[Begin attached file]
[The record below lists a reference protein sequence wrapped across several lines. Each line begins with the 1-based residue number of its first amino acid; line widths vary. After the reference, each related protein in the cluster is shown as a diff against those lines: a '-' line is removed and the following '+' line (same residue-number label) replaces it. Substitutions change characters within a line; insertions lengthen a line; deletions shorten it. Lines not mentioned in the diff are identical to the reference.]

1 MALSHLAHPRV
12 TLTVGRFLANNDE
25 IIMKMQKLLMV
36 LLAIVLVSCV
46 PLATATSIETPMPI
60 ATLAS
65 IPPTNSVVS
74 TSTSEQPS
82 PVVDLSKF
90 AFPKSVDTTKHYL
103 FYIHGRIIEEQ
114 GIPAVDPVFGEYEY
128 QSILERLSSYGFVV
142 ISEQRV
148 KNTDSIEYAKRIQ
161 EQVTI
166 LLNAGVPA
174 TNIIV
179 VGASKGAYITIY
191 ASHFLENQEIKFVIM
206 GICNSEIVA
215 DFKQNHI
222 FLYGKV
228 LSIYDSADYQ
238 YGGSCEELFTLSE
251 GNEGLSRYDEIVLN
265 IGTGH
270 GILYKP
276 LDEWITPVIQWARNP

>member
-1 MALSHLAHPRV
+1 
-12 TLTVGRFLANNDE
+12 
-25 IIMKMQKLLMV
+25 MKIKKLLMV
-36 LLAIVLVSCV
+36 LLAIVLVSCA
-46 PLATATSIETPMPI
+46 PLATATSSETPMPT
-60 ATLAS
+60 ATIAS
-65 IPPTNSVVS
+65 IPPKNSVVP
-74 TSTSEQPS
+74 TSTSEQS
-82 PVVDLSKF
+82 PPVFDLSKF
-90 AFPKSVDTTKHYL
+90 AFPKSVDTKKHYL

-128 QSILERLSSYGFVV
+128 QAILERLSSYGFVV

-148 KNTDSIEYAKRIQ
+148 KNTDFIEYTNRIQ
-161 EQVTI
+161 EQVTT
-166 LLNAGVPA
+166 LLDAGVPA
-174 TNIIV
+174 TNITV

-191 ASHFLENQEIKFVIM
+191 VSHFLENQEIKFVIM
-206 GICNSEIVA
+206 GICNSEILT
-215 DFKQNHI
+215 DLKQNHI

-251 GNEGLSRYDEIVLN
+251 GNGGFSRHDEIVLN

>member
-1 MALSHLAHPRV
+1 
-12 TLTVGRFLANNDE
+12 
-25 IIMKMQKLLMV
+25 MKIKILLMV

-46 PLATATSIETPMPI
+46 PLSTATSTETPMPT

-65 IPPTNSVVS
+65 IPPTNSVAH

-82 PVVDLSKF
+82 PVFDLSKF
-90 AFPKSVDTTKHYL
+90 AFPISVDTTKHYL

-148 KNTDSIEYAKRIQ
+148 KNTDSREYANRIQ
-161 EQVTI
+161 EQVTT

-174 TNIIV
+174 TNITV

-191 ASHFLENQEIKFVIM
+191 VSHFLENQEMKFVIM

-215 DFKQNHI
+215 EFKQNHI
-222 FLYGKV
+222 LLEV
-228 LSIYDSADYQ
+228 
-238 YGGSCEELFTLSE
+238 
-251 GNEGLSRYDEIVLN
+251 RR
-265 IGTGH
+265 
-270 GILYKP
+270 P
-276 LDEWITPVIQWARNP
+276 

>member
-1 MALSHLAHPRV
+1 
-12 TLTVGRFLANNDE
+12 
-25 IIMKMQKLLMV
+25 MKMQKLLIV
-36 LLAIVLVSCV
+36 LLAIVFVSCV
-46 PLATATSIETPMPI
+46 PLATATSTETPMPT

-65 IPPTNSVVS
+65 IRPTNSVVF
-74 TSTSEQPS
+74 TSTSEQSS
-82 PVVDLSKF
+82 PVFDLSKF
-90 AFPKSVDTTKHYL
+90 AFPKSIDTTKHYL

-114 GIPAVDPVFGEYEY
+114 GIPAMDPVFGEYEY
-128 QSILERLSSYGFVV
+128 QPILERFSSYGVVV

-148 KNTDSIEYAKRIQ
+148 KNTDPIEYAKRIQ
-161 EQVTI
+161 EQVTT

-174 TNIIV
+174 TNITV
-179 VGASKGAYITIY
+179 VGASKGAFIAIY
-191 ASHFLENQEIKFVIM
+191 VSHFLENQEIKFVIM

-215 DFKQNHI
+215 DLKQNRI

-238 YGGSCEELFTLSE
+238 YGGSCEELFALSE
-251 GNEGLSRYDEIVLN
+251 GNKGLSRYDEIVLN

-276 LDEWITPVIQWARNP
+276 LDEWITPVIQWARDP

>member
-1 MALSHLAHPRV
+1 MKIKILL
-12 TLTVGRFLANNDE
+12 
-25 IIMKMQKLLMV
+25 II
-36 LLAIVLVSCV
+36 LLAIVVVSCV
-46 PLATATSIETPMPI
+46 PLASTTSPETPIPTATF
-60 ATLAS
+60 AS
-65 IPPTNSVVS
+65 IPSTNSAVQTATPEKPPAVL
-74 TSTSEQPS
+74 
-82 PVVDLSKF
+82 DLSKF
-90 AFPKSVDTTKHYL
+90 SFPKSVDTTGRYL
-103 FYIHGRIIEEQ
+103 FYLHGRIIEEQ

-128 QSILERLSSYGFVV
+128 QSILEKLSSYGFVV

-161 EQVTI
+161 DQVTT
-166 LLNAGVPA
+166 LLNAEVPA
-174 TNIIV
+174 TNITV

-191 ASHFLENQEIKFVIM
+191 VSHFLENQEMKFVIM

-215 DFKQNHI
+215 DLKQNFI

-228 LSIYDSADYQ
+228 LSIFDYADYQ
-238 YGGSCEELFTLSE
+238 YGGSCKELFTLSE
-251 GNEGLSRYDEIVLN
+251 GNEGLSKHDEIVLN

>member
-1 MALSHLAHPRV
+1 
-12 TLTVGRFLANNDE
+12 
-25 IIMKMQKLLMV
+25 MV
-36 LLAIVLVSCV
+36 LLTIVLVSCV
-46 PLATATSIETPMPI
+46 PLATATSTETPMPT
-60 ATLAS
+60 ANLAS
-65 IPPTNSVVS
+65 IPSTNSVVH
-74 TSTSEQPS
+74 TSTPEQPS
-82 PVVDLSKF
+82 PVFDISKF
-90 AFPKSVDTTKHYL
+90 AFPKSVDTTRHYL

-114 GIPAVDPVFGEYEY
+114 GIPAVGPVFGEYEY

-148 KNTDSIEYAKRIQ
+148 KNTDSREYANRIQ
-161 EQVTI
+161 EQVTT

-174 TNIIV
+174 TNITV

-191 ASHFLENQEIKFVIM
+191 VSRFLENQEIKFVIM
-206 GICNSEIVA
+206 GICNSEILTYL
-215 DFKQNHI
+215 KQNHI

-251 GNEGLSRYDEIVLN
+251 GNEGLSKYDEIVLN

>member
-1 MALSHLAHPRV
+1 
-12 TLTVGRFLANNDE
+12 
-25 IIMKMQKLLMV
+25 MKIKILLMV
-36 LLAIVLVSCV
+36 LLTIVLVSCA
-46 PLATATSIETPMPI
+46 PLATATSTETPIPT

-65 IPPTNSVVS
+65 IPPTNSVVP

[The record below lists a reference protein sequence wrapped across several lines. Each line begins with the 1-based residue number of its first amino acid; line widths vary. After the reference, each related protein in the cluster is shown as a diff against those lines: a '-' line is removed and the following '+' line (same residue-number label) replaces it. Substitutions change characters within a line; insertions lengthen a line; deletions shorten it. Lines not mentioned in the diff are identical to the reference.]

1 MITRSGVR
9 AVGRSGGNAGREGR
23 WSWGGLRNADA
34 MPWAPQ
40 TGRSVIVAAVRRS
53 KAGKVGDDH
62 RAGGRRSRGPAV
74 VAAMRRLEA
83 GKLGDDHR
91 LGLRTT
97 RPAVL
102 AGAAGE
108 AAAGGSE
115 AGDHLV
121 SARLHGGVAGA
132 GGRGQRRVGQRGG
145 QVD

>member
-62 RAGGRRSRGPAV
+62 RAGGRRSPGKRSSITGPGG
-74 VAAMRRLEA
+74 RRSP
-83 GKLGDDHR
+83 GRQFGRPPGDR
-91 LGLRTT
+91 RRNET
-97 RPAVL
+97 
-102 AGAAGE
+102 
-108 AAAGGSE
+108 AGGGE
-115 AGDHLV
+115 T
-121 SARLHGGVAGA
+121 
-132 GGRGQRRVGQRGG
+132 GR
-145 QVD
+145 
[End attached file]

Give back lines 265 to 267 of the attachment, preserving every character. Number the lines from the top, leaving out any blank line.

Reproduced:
+83 GRQFGRPPGDR
-91 LGLRTT
+91 RRNET